• N/A

3. To hand weed a garden space, you must identify unwanted plants in the area. There are a few scenarios to consider here: 1) if you have a cover crop, 2) if you have other crops growing, and 3) if you have nothing growing other than weeds. If there are plants other than weeds, then a great deal of care must be taken to avoid pulling crops from the ground. Ideally, and under any of these circumstances, you should have a good understanding of what your “wanted” plants look like or will look like. Take ample time to look at pictures of seedlings of different types of crops you decide to plant. Finally, it will be important to identify weeds before they have gone to seed in order to save you time from weeding in the future.


4. Kneeling by the identified plant, gently brush aside any material sitting at the base of the plant, and grab the weed by the stem where it meets the ground. Yank the plant from the ground, turning and twisting slowly if need be. Keep a tight grip when pulling -- the goal is to remove all of the plant’s roots from the soil to prevent any existing shoots from regrowing. If the plant breaks before removing completely, tug at any remaining parts. Use a trowel, if necessary, to take the entire plant out of the ground.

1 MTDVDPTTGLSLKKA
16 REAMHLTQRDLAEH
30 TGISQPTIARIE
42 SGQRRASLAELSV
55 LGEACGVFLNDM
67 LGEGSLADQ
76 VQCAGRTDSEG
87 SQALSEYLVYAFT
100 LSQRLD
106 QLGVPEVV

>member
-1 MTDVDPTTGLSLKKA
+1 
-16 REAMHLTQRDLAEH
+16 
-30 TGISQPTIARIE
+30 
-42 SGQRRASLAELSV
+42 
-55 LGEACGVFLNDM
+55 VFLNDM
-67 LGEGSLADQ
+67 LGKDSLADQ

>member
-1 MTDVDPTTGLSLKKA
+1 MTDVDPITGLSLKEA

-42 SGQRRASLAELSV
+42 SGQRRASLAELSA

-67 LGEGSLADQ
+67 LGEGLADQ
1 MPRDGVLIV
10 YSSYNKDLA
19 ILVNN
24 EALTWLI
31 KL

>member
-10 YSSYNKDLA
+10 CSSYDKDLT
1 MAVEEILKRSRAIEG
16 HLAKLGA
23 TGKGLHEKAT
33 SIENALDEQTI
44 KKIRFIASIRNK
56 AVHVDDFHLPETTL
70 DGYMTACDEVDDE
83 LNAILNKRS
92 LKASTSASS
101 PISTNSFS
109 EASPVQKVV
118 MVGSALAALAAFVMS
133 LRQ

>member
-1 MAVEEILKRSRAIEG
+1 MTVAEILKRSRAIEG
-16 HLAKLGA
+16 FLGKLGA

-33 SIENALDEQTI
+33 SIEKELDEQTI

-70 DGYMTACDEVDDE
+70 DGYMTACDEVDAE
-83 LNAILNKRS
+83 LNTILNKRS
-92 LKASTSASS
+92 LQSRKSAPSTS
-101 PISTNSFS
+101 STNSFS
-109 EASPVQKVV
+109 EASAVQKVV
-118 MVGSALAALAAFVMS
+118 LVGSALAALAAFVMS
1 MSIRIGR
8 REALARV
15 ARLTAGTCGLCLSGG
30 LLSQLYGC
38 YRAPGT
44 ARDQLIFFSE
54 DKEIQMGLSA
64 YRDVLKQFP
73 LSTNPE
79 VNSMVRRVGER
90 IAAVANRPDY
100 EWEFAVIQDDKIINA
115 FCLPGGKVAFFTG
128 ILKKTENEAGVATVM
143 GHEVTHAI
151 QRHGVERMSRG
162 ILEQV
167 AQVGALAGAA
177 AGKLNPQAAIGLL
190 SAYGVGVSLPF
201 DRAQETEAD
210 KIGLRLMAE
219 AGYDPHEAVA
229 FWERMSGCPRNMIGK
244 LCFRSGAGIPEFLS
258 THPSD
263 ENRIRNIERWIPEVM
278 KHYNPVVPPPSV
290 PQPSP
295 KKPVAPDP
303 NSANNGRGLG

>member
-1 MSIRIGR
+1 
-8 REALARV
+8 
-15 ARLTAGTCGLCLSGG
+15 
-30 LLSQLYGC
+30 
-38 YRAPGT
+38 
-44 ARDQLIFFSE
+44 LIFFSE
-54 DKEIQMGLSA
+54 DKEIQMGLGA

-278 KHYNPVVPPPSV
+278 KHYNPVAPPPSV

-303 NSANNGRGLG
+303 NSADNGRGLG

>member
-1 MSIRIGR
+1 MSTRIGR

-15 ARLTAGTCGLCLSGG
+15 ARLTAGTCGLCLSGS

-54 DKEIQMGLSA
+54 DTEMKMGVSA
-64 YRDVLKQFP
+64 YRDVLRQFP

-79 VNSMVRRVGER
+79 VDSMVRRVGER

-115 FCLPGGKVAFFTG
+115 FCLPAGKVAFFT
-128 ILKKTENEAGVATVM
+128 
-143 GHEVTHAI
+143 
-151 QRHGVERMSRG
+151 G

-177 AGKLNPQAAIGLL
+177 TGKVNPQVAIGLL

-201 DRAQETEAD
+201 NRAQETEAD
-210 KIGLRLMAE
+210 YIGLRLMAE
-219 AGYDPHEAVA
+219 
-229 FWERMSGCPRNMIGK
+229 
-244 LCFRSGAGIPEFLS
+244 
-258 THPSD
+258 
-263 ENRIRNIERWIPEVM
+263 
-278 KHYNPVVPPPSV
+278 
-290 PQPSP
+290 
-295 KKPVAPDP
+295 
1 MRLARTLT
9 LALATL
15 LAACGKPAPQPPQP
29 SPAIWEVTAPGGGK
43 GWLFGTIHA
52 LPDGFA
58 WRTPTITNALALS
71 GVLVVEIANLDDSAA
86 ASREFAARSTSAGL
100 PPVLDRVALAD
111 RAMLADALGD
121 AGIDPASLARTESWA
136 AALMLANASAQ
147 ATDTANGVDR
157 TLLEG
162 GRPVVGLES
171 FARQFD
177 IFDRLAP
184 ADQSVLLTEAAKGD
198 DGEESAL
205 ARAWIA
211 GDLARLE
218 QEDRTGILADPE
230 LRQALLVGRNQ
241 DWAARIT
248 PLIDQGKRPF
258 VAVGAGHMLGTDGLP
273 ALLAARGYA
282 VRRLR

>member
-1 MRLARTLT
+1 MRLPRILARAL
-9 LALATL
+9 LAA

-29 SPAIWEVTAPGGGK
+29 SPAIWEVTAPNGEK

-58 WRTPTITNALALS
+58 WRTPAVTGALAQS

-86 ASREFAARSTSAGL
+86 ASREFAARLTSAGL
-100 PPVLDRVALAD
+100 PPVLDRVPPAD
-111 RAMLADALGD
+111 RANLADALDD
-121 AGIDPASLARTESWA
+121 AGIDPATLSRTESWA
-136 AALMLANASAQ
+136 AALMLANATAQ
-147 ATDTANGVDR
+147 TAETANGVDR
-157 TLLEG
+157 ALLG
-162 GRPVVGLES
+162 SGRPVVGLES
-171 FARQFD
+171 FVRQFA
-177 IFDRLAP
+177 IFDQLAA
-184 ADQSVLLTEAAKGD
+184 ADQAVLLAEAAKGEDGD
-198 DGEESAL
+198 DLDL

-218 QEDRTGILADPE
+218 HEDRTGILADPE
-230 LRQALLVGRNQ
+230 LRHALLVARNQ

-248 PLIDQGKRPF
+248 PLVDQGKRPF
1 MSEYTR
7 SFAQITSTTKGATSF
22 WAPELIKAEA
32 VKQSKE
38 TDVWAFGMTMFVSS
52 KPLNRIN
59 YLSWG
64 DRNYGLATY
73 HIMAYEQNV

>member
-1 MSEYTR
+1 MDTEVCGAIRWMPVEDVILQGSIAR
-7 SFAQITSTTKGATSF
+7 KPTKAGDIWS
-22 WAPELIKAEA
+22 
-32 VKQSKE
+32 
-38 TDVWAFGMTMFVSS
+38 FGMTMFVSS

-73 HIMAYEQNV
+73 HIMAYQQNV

5. Dispose of the weeds in a compost bin if they haven’t gone to seed; if they have gone to seed, you may just throw them away as working them into your compost may spike your weed pressure, if applied.


6. Repeat for all of the weeds in your garden!


Additional Resources:

Download the PDF version of this lesson plan:

How to Weed Your Garden